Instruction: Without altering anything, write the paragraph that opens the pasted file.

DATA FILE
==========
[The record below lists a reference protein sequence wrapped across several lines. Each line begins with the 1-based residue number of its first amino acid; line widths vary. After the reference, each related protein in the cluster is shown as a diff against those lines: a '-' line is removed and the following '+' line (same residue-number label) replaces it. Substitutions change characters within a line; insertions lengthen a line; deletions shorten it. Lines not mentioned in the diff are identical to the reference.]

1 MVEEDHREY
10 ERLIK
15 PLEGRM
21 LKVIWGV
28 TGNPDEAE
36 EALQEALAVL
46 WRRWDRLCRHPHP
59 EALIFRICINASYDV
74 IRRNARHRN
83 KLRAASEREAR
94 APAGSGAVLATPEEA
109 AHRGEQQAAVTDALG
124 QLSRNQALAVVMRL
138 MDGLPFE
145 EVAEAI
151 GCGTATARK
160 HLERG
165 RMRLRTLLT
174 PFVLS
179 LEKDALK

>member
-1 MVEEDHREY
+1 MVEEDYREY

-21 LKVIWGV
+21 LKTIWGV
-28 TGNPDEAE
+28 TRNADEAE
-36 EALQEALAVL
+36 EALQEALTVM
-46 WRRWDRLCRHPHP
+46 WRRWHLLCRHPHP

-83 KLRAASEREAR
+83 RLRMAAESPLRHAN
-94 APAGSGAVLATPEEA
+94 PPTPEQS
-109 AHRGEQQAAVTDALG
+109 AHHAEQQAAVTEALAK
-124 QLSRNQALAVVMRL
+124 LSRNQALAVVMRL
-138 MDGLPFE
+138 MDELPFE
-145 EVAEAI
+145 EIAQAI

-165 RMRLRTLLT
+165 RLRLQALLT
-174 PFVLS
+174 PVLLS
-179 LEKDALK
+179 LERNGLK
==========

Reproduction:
[The record below lists a reference protein sequence wrapped across several lines. Each line begins with the 1-based residue number of its first amino acid; line widths vary. After the reference, each related protein in the cluster is shown as a diff against those lines: a '-' line is removed and the following '+' line (same residue-number label) replaces it. Substitutions change characters within a line; insertions lengthen a line; deletions shorten it. Lines not mentioned in the diff are identical to the reference.]